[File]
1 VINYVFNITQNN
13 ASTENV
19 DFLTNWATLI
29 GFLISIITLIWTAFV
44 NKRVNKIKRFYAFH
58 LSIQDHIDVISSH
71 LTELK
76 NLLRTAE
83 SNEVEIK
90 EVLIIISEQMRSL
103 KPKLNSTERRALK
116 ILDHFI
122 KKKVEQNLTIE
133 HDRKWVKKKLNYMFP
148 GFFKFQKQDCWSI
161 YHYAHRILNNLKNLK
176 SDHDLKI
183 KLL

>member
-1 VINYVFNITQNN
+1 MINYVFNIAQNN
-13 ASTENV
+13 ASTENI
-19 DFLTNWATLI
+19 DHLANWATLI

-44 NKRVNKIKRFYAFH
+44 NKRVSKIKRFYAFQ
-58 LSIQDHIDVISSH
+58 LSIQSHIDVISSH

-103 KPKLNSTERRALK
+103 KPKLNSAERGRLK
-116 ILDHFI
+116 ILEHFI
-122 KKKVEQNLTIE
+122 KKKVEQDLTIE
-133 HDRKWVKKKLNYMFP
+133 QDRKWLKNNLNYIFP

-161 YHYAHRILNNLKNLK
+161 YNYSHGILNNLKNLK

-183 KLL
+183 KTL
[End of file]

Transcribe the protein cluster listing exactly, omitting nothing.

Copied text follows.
1 VINYVFNITQNN
13 ASTENV
19 DFLTNWATLI
29 GFLISIITLIWTAFV
44 NKRVNKIKRFYAFH
58 LSIQDHIDVISSH
71 LTELK
76 NLLRTAE
83 SNEVEIK
90 EVLIIISEQMRSL
103 KPKLNSTERRALK
116 ILDHFI
122 KKKVEQNLTIE
133 HDRKWVKKKLNYMFP
148 GFFKFQKQDCWSI
161 YHYAHRILNNLKNLK
176 SDHDLKI
183 KLL

>member
-1 VINYVFNITQNN
+1 MINYVFNIAQNN
-13 ASTENV
+13 ASTENI
-19 DFLTNWATLI
+19 DHLANWATLI

-44 NKRVNKIKRFYAFH
+44 NKRVSKIKRFYAFQ
-58 LSIQDHIDVISSH
+58 LSIQSHIDVISSH

-103 KPKLNSTERRALK
+103 KPKLNSAERGRLK
-116 ILDHFI
+116 ILEHFI
-122 KKKVEQNLTIE
+122 KKKVEQDLTIE
-133 HDRKWVKKKLNYMFP
+133 QDRKWLKNNLNYIFP

-161 YHYAHRILNNLKNLK
+161 YNYSHGILNNLKNLK

-183 KLL
+183 KTL